The work of Andrew LaMar Hopkins, which is currently on view at Venus Over Manhattan in his first New York solo show, Créolité, is difficult to categorize. A self-taught artist, former antiques dealer, and period history buff born in Mobile, Alabama and currently based in Savannah, Georgia, Hopkins makes paintings about Antebellum Creole culture with an emphasis on New Orleans in the 1830s. His diminutive portraits and tableaux are characterized by a flattened folk-art aesthetic, tight bijou brushstrokes, and gem-colored hues, occasionally accompanied by a touch of carnivalesque glitter. Each presents a utopic vision of Creoles — white Creoles as well as free Creoles of color (gens de couleur libres) — enjoying their self-created identity in the American South. Hopkins has classified his idiosyncratic style as a hybridized genre of its own: “historical folk outsider art.”
When ownership of Louisiana was transferred from France to America via the Louisiana Purchase in 1803, the word “creole” was used to draw distinctions between native-born Louisianans with French ancestry and an influx of new, predominantly English-speaking immigrants. Louisiana Creoles typically spoke French, practiced Catholicism, and followed French social customs. Creoleness was one of several key factors in fostering a third caste for free people of color in the area, beyond the black-and-white race binary that had become de facto in much of the United States. The period from 1812 to 1830 has been called a “golden age” for free people of color in New Orleans, who often had advanced educations, held prominent positions, and numbered among the wealthiest free people of color in the country.
As a child, Hopkins, who is a gay, mixed-race Black man and a Francophile, became fascinated by this period of prosperity for Creoles of color, an oft-overlooked history in narratives of the Deep South. Hopkins paints fictional as well as historically significant Creoles — perhaps most notably New Orleans “Voodoo Queen” Marie Laveau, whom he renders four times in the exhibition — in stiff, doll-like poses, standing in front of lacquered building facades or posing within marbleized interiors. The artist’s historically accurate depictions of the period’s creolized fashion, décor, and architecture celebrate the protean material culture of the time: for example, Creole townhouses that adapted French colonial architecture to a Southern climate using windows and transoms, or decorative schemes that interspersed Louis XV tables and Louis Philippe chairs with chests from Philadelphia and tables from New York.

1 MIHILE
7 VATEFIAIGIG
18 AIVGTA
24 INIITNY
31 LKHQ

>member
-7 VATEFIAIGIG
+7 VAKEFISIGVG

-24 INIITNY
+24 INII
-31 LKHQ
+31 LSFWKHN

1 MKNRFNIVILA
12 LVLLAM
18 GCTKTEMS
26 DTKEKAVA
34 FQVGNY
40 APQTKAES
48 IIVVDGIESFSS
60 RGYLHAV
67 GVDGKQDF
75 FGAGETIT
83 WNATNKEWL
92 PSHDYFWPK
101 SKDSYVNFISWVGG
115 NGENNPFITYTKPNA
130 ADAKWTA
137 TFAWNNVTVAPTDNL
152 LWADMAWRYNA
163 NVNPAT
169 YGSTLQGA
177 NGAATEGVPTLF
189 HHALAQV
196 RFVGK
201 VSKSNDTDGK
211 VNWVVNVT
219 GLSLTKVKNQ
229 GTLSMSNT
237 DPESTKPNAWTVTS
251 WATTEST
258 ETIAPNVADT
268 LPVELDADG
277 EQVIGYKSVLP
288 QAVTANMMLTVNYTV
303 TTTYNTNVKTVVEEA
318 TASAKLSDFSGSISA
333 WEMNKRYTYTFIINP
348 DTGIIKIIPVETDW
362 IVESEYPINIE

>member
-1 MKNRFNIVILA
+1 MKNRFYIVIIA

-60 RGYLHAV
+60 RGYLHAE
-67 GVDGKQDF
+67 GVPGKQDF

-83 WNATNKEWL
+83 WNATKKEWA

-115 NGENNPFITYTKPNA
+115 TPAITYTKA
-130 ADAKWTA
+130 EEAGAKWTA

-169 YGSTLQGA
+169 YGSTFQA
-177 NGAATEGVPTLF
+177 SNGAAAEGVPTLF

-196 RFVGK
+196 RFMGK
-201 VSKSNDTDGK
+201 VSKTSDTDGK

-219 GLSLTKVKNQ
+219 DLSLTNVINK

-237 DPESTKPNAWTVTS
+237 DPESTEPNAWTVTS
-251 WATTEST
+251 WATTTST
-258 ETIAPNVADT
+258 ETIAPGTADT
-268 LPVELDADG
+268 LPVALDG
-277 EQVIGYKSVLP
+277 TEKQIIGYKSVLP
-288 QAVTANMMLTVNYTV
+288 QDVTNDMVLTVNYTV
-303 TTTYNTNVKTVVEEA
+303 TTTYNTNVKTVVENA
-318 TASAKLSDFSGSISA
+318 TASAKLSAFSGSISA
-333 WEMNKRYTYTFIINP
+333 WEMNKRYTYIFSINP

The walls of Hopkins’s miniaturized domiciles are peppered with portraits of the Creole inhabitants’ forebears, images that could have been painted by the European portraitists who flocked to Louisiana’s cities and plantations to paint wealthy patrons in popular European styles. These hybrid portraits asserted and reinscribed an image of wealth and ancestral and cultural connections to Europe that, for a time, conferred an elite status upon Creoles. In an Americanizing Louisiana with snowballing discriminatory laws, these distinctive material signifiers were a bulwark between Creoles and an imminent loss of status, particularly for Creoles of color, whose social position was additionally threatened by racism.
Five years ago, Hopkins discovered that he is Creole himself, descended from Nicolas Baudin, a French navy man and cartographer who received a Louisiana land grant in 1710. The artist went on to paint himself into the picture: the exhibition includes “Self Portrait of the Artist as Désirée” (2019), a portrait of Hopkins’s drag persona, a New Orleans grande dame named Désirée Joséphine Duplantier. Facing the viewer head-on, Désirée dons a fascinator, strings of pearls, and a brooch decorated with a single Caucasian eye: a reclamation and celebration of her ancestry on her own uncategorizable terms.
Créolité: Andrew LaMar Hopkins continues through November 6 at Venus Over Manhattan (120 East 65th Street, Manhattan, New York).
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